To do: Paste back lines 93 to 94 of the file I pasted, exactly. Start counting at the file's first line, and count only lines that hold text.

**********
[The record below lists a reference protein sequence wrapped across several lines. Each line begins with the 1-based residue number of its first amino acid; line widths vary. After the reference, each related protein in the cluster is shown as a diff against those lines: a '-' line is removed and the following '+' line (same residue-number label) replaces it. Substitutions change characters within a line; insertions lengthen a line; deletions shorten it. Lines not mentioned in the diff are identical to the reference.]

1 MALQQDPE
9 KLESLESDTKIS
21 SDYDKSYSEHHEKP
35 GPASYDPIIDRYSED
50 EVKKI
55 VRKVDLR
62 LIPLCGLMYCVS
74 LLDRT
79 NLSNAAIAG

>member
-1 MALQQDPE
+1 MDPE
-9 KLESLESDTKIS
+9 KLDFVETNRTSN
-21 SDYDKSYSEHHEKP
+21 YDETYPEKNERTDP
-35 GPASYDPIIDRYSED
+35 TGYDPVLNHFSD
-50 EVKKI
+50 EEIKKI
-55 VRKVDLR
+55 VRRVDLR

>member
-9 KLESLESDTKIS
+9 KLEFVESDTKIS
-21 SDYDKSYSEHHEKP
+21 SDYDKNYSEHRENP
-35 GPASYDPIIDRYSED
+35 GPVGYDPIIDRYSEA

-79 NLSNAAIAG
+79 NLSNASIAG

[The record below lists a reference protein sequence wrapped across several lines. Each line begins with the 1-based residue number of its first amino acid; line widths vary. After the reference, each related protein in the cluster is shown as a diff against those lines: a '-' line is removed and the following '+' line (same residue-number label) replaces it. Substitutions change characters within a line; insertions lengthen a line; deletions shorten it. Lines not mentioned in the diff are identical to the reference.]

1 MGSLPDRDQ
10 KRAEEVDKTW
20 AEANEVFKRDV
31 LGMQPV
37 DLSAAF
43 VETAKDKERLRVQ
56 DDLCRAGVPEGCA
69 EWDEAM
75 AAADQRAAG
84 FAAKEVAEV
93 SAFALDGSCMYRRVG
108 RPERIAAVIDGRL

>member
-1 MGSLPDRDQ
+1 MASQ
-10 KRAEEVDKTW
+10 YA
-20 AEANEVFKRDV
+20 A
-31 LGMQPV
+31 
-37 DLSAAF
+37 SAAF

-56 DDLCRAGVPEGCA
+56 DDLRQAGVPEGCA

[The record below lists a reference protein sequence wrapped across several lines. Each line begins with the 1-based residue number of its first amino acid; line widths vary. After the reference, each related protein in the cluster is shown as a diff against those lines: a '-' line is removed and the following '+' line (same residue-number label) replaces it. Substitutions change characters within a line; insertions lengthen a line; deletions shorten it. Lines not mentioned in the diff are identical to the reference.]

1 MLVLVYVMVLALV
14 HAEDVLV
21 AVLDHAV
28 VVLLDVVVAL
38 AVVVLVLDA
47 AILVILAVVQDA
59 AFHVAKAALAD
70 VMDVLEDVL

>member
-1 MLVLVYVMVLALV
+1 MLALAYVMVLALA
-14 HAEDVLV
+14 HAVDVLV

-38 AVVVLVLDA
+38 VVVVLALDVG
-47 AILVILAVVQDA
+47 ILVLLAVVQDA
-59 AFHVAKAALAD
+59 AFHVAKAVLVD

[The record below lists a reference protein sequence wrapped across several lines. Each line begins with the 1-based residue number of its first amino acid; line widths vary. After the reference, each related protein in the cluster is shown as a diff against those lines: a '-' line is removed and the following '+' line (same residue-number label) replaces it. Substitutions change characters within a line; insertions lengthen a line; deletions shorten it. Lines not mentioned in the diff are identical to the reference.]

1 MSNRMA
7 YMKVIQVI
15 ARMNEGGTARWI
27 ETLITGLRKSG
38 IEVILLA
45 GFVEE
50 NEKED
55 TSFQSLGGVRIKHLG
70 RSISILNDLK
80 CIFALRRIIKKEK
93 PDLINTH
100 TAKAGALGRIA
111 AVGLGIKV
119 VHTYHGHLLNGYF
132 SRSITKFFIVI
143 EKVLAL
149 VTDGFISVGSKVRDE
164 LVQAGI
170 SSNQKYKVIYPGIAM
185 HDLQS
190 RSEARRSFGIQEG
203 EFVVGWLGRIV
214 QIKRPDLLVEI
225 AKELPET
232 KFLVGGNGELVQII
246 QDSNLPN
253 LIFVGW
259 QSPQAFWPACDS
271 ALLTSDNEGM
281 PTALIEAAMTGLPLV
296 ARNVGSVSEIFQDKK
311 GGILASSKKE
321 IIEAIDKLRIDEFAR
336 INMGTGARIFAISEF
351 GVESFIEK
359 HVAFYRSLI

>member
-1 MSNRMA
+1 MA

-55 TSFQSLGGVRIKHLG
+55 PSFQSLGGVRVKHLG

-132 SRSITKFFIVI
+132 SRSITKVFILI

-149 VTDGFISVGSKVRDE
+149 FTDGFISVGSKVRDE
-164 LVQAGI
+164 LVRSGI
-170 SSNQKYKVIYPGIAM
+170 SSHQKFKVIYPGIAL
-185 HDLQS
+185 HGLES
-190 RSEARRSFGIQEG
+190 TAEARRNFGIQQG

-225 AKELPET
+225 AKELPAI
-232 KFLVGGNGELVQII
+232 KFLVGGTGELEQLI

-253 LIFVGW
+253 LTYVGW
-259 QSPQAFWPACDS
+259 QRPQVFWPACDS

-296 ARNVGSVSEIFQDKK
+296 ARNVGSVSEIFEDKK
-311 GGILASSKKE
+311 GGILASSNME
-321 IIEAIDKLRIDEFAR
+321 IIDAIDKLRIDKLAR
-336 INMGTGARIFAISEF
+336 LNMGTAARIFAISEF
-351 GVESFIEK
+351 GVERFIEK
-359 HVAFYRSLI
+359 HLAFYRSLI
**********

119 VHTYHGHLLNGYF
132 SRSITKFFIVI